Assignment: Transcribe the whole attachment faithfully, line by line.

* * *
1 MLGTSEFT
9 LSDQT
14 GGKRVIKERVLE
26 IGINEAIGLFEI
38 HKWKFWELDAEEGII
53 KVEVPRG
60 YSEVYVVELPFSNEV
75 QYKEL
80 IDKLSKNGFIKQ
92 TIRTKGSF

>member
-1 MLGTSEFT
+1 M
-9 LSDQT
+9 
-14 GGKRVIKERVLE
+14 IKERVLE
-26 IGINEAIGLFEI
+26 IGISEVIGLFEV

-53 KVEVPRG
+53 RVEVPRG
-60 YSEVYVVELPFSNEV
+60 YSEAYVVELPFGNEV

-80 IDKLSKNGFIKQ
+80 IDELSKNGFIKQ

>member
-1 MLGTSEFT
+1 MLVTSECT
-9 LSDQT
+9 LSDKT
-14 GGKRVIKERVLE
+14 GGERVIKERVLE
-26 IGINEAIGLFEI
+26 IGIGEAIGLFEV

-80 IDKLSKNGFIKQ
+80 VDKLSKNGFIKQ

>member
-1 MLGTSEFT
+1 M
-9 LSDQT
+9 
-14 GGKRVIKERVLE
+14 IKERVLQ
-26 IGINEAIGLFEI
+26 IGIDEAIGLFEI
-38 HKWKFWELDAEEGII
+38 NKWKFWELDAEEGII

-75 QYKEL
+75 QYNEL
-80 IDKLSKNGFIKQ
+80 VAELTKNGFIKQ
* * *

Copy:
1 MLGTSEFT
9 LSDQT
14 GGKRVIKERVLE
26 IGINEAIGLFEI
38 HKWKFWELDAEEGII
53 KVEVPRG
60 YSEVYVVELPFSNEV
75 QYKEL
80 IDKLSKNGFIKQ
92 TIRTKGSF

>member
-1 MLGTSEFT
+1 M
-9 LSDQT
+9 
-14 GGKRVIKERVLE
+14 IKERVLE
-26 IGINEAIGLFEI
+26 IGISEVIGLFEV

-53 KVEVPRG
+53 RVEVPRG
-60 YSEVYVVELPFSNEV
+60 YSEAYVVELPFGNEV

-80 IDKLSKNGFIKQ
+80 IDELSKNGFIKQ

>member
-1 MLGTSEFT
+1 MLVTSECT
-9 LSDQT
+9 LSDKT
-14 GGKRVIKERVLE
+14 GGERVIKERVLE
-26 IGINEAIGLFEI
+26 IGIGEAIGLFEV

-80 IDKLSKNGFIKQ
+80 VDKLSKNGFIKQ

>member
-1 MLGTSEFT
+1 M
-9 LSDQT
+9 
-14 GGKRVIKERVLE
+14 IKERVLQ
-26 IGINEAIGLFEI
+26 IGIDEAIGLFEI
-38 HKWKFWELDAEEGII
+38 NKWKFWELDAEEGII

-75 QYKEL
+75 QYNEL
-80 IDKLSKNGFIKQ
+80 VAELTKNGFIKQ